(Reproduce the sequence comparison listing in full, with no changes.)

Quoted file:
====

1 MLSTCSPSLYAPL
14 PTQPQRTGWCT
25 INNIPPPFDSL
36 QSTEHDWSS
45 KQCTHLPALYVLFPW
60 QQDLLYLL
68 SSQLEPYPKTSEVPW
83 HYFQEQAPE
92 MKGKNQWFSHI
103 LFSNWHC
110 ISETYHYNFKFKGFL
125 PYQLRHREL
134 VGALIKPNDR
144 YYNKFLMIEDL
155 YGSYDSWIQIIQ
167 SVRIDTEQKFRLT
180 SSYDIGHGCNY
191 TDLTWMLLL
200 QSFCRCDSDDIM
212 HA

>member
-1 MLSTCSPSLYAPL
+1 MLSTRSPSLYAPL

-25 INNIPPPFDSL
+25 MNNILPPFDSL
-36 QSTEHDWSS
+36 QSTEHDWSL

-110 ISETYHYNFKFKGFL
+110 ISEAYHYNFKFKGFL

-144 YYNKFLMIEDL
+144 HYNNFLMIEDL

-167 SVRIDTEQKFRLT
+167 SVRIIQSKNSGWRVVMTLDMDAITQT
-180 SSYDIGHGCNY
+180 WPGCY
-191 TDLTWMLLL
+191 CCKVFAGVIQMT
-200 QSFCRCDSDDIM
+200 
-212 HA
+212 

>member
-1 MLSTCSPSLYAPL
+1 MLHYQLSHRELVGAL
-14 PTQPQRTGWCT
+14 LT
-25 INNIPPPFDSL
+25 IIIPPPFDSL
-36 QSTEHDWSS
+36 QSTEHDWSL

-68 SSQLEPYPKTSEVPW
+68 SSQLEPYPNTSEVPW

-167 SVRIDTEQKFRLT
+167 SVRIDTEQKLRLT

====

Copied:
1 MLSTCSPSLYAPL
14 PTQPQRTGWCT
25 INNIPPPFDSL
36 QSTEHDWSS
45 KQCTHLPALYVLFPW
60 QQDLLYLL
68 SSQLEPYPKTSEVPW
83 HYFQEQAPE
92 MKGKNQWFSHI
103 LFSNWHC
110 ISETYHYNFKFKGFL
125 PYQLRHREL
134 VGALIKPNDR
144 YYNKFLMIEDL
155 YGSYDSWIQIIQ
167 SVRIDTEQKFRLT
180 SSYDIGHGCNY
191 TDLTWMLLL
200 QSFCRCDSDDIM
212 HA

>member
-1 MLSTCSPSLYAPL
+1 MLSTRSPSLYAPL

-25 INNIPPPFDSL
+25 MNNILPPFDSL
-36 QSTEHDWSS
+36 QSTEHDWSL

-110 ISETYHYNFKFKGFL
+110 ISEAYHYNFKFKGFL

-144 YYNKFLMIEDL
+144 HYNNFLMIEDL

-167 SVRIDTEQKFRLT
+167 SVRIIQSKNSGWRVVMTLDMDAITQT
-180 SSYDIGHGCNY
+180 WPGCY
-191 TDLTWMLLL
+191 CCKVFAGVIQMT
-200 QSFCRCDSDDIM
+200 
-212 HA
+212 

>member
-1 MLSTCSPSLYAPL
+1 MLHYQLSHRELVGAL
-14 PTQPQRTGWCT
+14 LT
-25 INNIPPPFDSL
+25 IIIPPPFDSL
-36 QSTEHDWSS
+36 QSTEHDWSL

-68 SSQLEPYPKTSEVPW
+68 SSQLEPYPNTSEVPW

-167 SVRIDTEQKFRLT
+167 SVRIDTEQKLRLT